Plaintiff alleged that this behavior was a clear violation of the TCPA. The parties have agreed in principle to a proposed settlement of $1.75 million with the approximately 51,000 class members. The settlement includes a proposed payment of around $230 per class member who file a valid claim, attorney’s fees of up to 25 percent (or $437,500) and $2,500 for each of the two named plaintiffs. Eaze has also agreed to revise its marketing practices to comply with TCPA.

Workplace Privacy

In the Privacy Law class I teach at Roger Williams Law School, we are discussing workplace privacy. Students over the years have been surprised that there are so few laws that govern employees’ privacy in the work place, and in general believe that workers have an expectation of privacy. The law doesn’t really reflect this assumption.

The expectation of employees’ privacy has changed over the years. Although laws basically allow employers to monitor employees except in changing rooms or bathrooms, employees are starting to question the methods that employers are using to monitor employees. Of course, all employees pretty much know that their use of an employer’s computer system can be, and is, monitored. We regularly educate employees during data privacy and security education sessions that the employer knows when they send any data to their private email account, and are doing a look back for several months when an employee provides notice or is terminated. So don’t think it is a secret if you send company data to your private email account—you will get caught!

On the other hand, there are other tricky areas that employers are facing these days—including telemetric monitoring of drivers (ride sharing), location-based services of drivers (package delivery), wearable technology to prevent workplace injuries (work boots, monitors for carpal tunnel syndrome, and construction vests to prevent back injuries), health monitors for wellness programs, and embedded chips or fingerprints for time cards.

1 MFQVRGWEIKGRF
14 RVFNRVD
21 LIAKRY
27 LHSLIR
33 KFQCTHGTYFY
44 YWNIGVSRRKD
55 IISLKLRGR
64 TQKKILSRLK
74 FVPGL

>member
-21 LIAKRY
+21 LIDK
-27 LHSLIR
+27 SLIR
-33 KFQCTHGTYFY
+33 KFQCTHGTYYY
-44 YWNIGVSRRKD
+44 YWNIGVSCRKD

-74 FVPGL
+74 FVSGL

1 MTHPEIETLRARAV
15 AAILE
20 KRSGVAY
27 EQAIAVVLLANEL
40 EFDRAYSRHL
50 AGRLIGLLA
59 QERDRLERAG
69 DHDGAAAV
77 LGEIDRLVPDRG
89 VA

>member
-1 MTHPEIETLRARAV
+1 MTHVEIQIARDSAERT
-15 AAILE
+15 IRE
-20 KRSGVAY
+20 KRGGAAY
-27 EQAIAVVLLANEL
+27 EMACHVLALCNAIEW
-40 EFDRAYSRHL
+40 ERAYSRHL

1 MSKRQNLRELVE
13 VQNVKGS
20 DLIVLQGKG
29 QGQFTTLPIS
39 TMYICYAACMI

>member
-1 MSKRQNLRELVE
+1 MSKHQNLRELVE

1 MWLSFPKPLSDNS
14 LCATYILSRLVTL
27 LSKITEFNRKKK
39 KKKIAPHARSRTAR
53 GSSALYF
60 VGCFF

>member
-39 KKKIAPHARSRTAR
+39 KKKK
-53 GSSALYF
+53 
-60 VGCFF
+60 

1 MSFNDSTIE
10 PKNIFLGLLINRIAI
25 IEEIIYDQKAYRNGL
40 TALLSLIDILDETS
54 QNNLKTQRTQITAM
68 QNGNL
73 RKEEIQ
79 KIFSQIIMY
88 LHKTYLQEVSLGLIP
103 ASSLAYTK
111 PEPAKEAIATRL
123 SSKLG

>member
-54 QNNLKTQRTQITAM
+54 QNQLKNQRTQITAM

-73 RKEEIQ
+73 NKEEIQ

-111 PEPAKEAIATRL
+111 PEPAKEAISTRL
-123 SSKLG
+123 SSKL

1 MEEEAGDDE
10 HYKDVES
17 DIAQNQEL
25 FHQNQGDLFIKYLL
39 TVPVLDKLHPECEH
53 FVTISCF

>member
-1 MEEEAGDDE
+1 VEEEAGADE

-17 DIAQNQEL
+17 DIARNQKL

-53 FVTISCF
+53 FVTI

Even more tricky is the report this week that a woman in San Diego has sued a San Diego hospital because the hospital was using hidden cameras in its women’s health center to video operating rooms in order for the employer to detect who was stealing anesthesia drugs during an investigation.

According to the lawsuit, motion-activated cameras were installed on drug carts in three operating rooms between July 17, 2012, and June 30, 2013. The health center says the cameras were installed for an investigation regarding the theft of anesthesia drugs. The lawsuit alleges that the cameras were recording women in the most vulnerable positions, including during C-Sections, hysterectomies, sterilizations, dilatation and curettage for miscarriages, and other procedures, as well as when women were undressing.

When considering the privacy expectations of employees, companies may wish to also consider the privacy expectations of its customers and vendors. Transparency is an important consideration when balancing the expectation of privacy with employee monitoring, and using minimum monitoring tools to accomplish your goal. Although it is difficult to be transparent during an investigation, collateral damage and risk are important considerations regarding the methods used to accomplish the goal of the investigation. Employees are asserting expectations that are worth listening to, whether laws apply or not, so when establishing employee monitoring programs, using common sense is worthwhile.

UPS and Matternet Team Up for Medical Supply Delivery Program

Last week, UPS formed a new partnership with drone developer Matternet to deliver medical samples via drone. The delivery program will take place in Raleigh, North Carolina at WakeMed’s hospital, with program oversight by the Federal Aviation Administration (FAA) and the North Carolina Department of Transportation (NCDOT).

Currently, medical samples and specimens are transported by courier cars, but the drone delivery system could provide an option for on-demand and same-day delivery, the ability to avoid traffic or accident delays on roadways, increase efficiency, lower costs, and an improved patient experience.

WakeMed President and CEO, Donald Gintzig said, “[We are] committed to innovation, and we believe drone technology has the potential to achieve transformative improvements in health and health care delivery.”

The goal of this program is to determine how drones can be applied to improve transport services at other hospitals and facilities across the country.